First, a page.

The other day, I was outside sniffing the air and thinking to myself, this smells smokier than it’s been in the last few days, but it’s been worse. To double check, I looked up for the sun and saw that, sure, it was a little bit orange, but far from the deep red that it had been at times in the past couple weeks. And then I realized just how good I’d accidentally become at normalizing seemingly everything that’s thrown my way in 2020, even the Oregon wildfires and the atmospheric fallout.
When the wildfires started, my reaction had been a mix of fear and frustration; I recognized the way the light was changing very early on — 2017 had very bad smoke in Portland as a result of surrounding wildfires, and the way that it turned sunlight orange isn’t something that is easy to forget — but, beyond the worry of how bad it was going to be this time, there was this unavoidable sense of, really? Wildfires on top of everything else? Of course, why should I expect anything different?
Portland has had a rough year. I mean, everywhere has — 2020 has been cartoonishly cruel in ways that feel surreal when you stop to think about it — but if Portland, Oregon got off relatively easily when it came to the global pandemic (and we did, realistically, despite the deaths and the massive economic costs it’s taken from the city in terms of permanently closed businesses), it got hit harder than most when it came to the federal response to the Black Lives Matter protests downtown. We were, terrifyingly, the first city in the country where protesters were pulled into unmarked vehicles by federal agents who refused to identify themselves, after all. Ground zero! Breaking new ground! The President couldn’t stop talking about us, even if it was all lies!
But, after awhile, even that became the new normal. Life continued. That’s the running theme of the year: life continues. We get on with it.
So the wildfires surrounded us, and the smoke smothered us, and we got on with it. We recognized the good smoke days and the bad smoke days and complained when the smoke didn’t clear when it had been forecast to, over and over again. We’re resilient. I’m just not sure if that’s truly a positive, is all.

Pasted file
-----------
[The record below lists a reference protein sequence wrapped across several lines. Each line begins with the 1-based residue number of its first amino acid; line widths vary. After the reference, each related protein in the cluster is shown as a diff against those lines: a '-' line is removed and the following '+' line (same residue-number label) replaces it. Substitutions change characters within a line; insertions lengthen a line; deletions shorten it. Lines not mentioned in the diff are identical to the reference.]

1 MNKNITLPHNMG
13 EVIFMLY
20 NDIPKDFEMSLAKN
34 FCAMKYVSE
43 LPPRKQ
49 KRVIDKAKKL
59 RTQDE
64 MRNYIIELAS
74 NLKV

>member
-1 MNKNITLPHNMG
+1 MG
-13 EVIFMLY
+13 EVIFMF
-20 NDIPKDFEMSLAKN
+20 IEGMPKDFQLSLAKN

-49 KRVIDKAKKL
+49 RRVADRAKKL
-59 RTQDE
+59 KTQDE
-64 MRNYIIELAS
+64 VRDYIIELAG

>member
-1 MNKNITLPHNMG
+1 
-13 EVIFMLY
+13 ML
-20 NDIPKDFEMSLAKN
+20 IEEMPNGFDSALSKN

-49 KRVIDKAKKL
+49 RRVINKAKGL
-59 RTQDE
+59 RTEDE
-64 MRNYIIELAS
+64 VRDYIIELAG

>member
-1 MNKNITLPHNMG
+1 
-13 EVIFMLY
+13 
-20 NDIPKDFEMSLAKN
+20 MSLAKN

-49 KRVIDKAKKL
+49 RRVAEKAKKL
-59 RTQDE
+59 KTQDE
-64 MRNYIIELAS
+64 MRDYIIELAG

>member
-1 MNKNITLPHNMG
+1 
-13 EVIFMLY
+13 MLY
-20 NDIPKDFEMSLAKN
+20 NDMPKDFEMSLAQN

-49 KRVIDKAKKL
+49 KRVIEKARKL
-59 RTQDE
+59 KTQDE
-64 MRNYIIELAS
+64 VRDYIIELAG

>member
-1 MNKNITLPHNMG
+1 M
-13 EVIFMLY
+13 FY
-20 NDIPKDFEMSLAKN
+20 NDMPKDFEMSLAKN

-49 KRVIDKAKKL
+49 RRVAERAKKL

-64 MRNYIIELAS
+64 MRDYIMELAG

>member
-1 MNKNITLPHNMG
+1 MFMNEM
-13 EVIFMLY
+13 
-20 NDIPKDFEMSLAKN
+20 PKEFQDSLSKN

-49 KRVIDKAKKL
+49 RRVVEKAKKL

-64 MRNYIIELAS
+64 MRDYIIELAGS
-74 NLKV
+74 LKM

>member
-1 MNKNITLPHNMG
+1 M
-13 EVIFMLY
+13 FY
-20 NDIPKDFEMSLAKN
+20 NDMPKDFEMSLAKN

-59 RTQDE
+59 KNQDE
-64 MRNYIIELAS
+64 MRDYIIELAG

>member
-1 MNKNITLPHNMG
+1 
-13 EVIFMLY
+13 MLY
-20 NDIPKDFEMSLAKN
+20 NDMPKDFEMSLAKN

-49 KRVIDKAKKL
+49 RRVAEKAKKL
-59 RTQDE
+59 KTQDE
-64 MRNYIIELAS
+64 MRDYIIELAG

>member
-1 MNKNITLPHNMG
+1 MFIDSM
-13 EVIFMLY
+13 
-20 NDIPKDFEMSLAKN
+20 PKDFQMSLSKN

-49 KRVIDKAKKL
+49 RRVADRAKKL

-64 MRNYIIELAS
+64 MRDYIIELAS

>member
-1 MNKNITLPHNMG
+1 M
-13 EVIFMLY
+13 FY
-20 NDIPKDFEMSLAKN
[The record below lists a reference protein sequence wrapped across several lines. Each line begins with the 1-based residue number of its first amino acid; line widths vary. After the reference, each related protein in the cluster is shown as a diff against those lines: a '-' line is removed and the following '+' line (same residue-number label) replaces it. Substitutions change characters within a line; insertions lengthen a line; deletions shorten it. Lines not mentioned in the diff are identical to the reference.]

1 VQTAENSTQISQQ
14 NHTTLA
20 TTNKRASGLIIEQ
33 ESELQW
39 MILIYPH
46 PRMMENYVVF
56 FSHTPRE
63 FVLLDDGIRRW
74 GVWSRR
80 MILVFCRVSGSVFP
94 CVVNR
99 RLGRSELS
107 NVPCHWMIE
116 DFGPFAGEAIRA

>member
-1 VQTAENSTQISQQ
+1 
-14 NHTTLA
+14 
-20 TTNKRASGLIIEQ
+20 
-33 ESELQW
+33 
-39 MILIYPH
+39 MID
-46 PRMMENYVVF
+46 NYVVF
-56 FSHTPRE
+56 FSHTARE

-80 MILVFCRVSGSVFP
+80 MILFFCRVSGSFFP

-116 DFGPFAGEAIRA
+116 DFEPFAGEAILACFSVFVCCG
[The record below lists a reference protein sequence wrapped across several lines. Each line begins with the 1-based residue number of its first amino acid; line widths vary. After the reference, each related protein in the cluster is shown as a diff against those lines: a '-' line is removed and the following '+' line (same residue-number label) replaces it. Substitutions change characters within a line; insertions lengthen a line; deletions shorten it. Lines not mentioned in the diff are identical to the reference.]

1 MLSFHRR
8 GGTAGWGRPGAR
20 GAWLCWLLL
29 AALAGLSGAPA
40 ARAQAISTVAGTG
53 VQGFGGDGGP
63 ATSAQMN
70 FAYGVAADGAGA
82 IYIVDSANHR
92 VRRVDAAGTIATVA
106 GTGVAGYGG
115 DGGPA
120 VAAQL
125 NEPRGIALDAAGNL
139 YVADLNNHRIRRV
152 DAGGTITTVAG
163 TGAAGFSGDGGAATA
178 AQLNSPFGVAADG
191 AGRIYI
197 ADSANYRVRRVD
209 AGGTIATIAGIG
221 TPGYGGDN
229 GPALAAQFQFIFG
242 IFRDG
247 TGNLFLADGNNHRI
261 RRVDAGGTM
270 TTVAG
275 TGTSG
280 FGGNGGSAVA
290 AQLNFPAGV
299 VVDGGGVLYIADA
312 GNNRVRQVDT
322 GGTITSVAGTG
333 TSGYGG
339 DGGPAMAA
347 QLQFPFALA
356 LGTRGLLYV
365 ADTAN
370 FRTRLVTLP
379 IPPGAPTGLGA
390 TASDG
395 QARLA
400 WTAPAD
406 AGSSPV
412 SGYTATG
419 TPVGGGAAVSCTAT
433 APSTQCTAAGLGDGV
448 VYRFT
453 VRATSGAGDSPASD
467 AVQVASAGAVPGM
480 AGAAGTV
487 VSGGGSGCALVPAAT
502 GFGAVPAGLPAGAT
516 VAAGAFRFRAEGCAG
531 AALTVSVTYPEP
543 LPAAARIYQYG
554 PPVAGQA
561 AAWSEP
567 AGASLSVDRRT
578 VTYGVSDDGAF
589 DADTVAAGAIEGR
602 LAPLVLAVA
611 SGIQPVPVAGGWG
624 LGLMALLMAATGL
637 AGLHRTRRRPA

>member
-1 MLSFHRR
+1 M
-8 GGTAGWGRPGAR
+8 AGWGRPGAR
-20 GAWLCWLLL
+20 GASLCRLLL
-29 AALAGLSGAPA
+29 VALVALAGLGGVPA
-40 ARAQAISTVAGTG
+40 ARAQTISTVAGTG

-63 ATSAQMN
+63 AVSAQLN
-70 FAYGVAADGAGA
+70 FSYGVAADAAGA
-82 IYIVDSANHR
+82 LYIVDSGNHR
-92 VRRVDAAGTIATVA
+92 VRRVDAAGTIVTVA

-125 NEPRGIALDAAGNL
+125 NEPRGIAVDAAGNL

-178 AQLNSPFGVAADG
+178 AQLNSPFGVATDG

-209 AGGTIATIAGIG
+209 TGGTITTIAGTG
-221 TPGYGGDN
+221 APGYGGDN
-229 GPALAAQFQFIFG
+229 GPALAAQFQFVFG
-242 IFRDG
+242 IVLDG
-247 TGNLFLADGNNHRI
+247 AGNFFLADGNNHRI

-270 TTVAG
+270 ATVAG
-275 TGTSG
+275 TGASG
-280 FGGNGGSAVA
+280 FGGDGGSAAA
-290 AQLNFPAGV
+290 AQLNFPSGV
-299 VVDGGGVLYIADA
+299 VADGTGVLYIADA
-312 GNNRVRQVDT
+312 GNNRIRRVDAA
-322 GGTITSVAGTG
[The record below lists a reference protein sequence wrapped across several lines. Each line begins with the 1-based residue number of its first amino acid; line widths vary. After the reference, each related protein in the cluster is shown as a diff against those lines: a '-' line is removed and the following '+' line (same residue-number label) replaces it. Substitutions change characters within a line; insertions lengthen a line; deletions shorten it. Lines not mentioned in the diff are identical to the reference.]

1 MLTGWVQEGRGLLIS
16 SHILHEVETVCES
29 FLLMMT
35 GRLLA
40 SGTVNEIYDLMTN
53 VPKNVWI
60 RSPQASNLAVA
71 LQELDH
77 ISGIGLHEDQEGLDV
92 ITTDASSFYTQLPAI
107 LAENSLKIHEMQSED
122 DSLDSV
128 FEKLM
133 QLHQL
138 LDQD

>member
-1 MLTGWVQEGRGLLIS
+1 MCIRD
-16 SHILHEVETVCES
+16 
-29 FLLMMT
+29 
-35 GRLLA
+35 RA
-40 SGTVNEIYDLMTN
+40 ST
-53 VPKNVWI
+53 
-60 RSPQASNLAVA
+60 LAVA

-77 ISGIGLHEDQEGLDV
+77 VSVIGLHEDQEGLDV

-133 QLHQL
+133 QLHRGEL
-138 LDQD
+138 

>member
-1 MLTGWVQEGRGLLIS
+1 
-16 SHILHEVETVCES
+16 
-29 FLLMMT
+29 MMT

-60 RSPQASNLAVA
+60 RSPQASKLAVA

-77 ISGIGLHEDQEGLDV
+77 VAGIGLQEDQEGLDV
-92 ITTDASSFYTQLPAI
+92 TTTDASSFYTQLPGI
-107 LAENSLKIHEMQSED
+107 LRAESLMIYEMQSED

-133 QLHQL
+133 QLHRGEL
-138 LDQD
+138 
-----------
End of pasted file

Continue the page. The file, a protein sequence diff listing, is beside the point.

The very first of the THR newsletter graphics created for the site’s new back-end system — which ultimately didn’t make that much of a difference for me, despite what everyone expected ahead of time. They stayed the same size, and we approached the process the same as we ever had; it turned out to be much ado (and much a-stress) about nothing, which is likely better than the alternative.
I’ve been thinking about Matthew Sweet for the first time in a long time recently. For those unfamiliar with him — and, to be brutally honest, I’m not sure why anyone should be that familiar with him these days — he was a leading light of the Power Pop movement in the 1990s, with a nigh-unbeatable string of albums that were laden with hooks, riffs and his unfortunately nasal voice, and at the time, I was very much a fan.
From Girlfriend through, say, Blue Sky on Mars — that’s 1991 through 1997 for those of you keeping track of how time actually works — Sweet was one of the guiding lights of my musical tastes. It was the Britpop era, and in many ways, Sweet was the U.S. version of that, borrowing just as liberally from the 1960s British pop scene as an Oasis or a Menswear, and then choosing to do slightly other things with the fruits of his thievery, which also included American influences like Buffalo Springfield or the Beach Boys.